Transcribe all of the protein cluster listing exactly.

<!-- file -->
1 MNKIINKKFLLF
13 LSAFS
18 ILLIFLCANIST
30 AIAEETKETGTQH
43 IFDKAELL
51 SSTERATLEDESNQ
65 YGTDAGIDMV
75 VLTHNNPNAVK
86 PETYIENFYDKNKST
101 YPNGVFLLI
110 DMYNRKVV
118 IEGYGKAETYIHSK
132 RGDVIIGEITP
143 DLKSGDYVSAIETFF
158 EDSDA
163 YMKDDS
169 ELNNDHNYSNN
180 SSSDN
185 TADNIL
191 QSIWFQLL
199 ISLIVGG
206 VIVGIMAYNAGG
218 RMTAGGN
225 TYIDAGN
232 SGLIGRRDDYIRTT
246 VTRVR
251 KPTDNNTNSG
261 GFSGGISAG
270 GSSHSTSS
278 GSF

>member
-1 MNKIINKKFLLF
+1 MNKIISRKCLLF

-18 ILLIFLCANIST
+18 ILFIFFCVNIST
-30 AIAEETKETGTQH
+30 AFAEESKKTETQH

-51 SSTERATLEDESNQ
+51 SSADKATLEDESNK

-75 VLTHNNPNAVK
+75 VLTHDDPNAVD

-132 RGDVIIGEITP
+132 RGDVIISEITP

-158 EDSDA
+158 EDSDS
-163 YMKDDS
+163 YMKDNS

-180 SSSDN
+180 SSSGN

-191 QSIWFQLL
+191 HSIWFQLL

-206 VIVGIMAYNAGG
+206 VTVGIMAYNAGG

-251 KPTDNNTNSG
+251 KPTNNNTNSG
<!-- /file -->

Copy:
1 MNKIINKKFLLF
13 LSAFS
18 ILLIFLCANIST
30 AIAEETKETGTQH
43 IFDKAELL
51 SSTERATLEDESNQ
65 YGTDAGIDMV
75 VLTHNNPNAVK
86 PETYIENFYDKNKST
101 YPNGVFLLI
110 DMYNRKVV
118 IEGYGKAETYIHSK
132 RGDVIIGEITP
143 DLKSGDYVSAIETFF
158 EDSDA
163 YMKDDS
169 ELNNDHNYSNN
180 SSSDN
185 TADNIL
191 QSIWFQLL
199 ISLIVGG
206 VIVGIMAYNAGG
218 RMTAGGN
225 TYIDAGN
232 SGLIGRRDDYIRTT
246 VTRVR
251 KPTDNNTNSG
261 GFSGGISAG
270 GSSHSTSS
278 GSF

>member
-1 MNKIINKKFLLF
+1 MNKIISRKCLLF

-18 ILLIFLCANIST
+18 ILFIFFCVNIST
-30 AIAEETKETGTQH
+30 AFAEESKKTETQH

-51 SSTERATLEDESNQ
+51 SSADKATLEDESNK

-75 VLTHNNPNAVK
+75 VLTHDDPNAVD

-132 RGDVIIGEITP
+132 RGDVIISEITP

-158 EDSDA
+158 EDSDS
-163 YMKDDS
+163 YMKDNS

-180 SSSDN
+180 SSSGN

-191 QSIWFQLL
+191 HSIWFQLL

-206 VIVGIMAYNAGG
+206 VTVGIMAYNAGG

-251 KPTDNNTNSG
+251 KPTNNNTNSG